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This is how Gwyneth Paltrow’s dad stopped her from becoming a diva

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Moya Crockett
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Most of us will have memories from our teenage years of a time we got slightly too big for our boots and were swiftly cut back down to size. And often, the person delivering the stern reality check was our fathers.

Maybe you’d started hanging out with the popular-but-mean crowd, only for your dad to relentlessly take the piss out of them whenever they came round after school. Or maybe you were feeling pretty great about your new Uggs – only for him to ask, with a perfectly straight face, why you were wearing your slippers outside.

Now, in a new interview, Gwyneth Paltrow has revealed how her own father stepped in with some unorthodox advice to stop her becoming a diva in her twenties.

Apparently, Paltrow was at risk of becoming a bit of a nightmare after she won the Best Actress Oscar for her performance in Shakespeare in Love, aged 27 – and her dad, the late American film director Bruce Paltrow, wasn’t impressed. 

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Gwyneth Paltrow with her late father, Bruce, and mother Blythe Danner in October 2001. He died after suffering from oral cancer a year later.

“I think I was very much believing my own hype, which how could you not?” Paltrow told Harper’s Bazaar. “I was sitting with my dad, feeling great about my life and everything that was happening, and he was like, ‘You know, you’re getting a little weird…You’re kind of an asshole.’”

At first, Paltrow said, her father’s tough love left her “devastated”. 

“But it turned out to be basically the best thing that ever happened to me,” she continued. “It’s the difference between someone who loves you more than anything in the world giving you criticism and getting it from some bitter stranger on the Internet.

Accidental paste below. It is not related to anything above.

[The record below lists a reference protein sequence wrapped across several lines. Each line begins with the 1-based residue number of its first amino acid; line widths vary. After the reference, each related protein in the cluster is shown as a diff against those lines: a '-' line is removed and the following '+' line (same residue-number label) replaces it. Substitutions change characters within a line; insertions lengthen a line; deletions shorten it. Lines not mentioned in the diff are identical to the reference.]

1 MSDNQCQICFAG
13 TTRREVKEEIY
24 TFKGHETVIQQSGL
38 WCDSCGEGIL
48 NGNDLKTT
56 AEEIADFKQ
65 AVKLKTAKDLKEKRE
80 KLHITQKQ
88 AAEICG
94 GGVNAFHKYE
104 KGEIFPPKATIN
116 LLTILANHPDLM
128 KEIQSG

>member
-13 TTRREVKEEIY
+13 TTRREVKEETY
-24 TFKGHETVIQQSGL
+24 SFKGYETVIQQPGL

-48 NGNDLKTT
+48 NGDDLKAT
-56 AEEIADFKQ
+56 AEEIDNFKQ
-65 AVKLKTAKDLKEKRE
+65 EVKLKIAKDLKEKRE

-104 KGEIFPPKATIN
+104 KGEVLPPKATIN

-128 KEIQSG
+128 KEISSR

“What my dad said to me was the kind of criticism where I was like, ‘Oh, my God, I’m on the wrong track.’ I'm so grateful to him for doing that.”

Paltrow also revealed what it’s like to be BFFs with Beyoncé. The two women have been friends since meeting at a benefit in New York in the mid-’00s, and have shared a lot together since: from weddings (Paltrow and then-husband Chris Martin were apparently front and centre at Beyoncé’s 2008 wedding to Jay-Z) to Beyoncé’s headline appearance at Glastonbury in 2011. Paltrow is even godmother to Beyoncé’s daughter Blue Ivy.

gwyneth beyonce

Gwyneth Paltrow and Beyoncé: BFFs.

“If you met her and you didn't know who she was or what she did, it would be inconceivable to you that she was Beyoncé,” Paltrow said.



She went on to explain that Queen B’s offstage persona is entirely different to the fiery attitude she projects on-stage – to the extent that she sometimes forgets about Beyoncé’s power as a performer.  

beyonce gwyneth

They love each other, and they love a statement cape.

“Some really famous people, even when they’re off-duty, have this energy that is sort of overpowering. She does not have that,” Paltrow said.

“She is so dialled down. She’s the sweetest mother. She’s very shy. You would not believe she is Beyoncé Knowles. You would be like, ‘No, that was not her.’ And that's why when I see her perform, I’m like, ‘Oh, shit, I forgot.’”

However, it seems that Beyoncé behind closed doors still carries the tiniest trace of diva tendencies: she emphatically does not make cheese on toast.

“She doesn't make grilled cheese,” says Paltrow, whose notorious lifestyle website, Goop, is renowned for its ostentatiously healthy recipes. “Definitely not. I make the grilled cheese.”

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Moya Crockett

Moya is Women's Editor at stylist.co.uk, where she is currently overseeing the Visible Women campaign. Carrying a tiny bottle of hot sauce on her person at all times is one of the many traits she shares with both Beyoncé and Hillary Clinton.

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